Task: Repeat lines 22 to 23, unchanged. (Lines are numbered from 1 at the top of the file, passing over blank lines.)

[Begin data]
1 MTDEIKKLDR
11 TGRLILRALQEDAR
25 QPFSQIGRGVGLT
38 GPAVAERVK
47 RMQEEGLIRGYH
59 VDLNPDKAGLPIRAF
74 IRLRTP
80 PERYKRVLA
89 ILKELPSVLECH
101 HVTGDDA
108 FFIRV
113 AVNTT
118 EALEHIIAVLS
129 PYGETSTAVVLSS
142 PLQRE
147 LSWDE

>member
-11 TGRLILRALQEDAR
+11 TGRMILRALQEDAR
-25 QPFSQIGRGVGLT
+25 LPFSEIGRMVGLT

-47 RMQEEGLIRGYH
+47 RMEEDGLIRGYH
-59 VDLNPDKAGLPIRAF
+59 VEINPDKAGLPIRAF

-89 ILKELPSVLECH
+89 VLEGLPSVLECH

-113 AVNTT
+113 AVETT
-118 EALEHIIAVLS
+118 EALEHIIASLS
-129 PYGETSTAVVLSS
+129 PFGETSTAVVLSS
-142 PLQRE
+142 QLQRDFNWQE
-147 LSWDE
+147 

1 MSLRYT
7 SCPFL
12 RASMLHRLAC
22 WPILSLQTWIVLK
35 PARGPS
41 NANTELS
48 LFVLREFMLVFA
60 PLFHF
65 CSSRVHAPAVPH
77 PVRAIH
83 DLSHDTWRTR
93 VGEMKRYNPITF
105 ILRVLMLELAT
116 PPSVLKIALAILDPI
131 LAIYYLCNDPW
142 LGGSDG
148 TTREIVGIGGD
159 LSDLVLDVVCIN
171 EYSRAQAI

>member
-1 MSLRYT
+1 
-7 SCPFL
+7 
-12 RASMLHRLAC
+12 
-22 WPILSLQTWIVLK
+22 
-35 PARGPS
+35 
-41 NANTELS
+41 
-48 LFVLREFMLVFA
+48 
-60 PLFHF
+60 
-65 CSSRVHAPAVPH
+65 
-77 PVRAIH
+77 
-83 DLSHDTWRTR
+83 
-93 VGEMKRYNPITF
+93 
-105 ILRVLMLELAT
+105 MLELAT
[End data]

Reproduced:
-47 RMQEEGLIRGYH
+47 RMEEDGLIRGYH